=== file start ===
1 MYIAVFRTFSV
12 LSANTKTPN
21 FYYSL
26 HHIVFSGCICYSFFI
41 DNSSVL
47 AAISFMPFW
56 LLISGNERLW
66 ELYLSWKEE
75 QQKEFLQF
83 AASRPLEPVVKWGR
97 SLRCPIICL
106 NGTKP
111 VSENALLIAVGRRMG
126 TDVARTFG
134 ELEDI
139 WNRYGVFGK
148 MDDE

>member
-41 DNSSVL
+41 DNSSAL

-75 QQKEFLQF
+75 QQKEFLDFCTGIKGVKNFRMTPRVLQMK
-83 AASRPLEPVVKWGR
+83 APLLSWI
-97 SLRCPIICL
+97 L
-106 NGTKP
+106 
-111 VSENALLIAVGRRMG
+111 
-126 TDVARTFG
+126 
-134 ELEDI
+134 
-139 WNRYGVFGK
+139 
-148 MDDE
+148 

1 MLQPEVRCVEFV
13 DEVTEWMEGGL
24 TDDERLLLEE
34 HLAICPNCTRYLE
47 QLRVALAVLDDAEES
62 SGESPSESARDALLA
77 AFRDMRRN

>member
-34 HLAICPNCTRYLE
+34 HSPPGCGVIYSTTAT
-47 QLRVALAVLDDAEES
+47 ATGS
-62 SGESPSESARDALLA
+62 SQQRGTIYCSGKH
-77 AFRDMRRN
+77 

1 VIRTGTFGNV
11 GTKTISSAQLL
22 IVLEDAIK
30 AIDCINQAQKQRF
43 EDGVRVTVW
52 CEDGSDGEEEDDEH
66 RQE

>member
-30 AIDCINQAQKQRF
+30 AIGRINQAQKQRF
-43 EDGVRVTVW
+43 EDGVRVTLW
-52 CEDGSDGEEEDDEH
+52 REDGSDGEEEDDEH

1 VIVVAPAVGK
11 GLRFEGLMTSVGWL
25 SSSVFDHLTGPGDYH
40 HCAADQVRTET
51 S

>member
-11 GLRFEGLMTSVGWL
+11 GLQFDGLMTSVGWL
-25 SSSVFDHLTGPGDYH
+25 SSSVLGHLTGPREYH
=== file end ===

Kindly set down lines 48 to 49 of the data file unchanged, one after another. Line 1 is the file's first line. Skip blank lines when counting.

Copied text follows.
+34 HSPPGCGVIYSTTAT
-47 QLRVALAVLDDAEES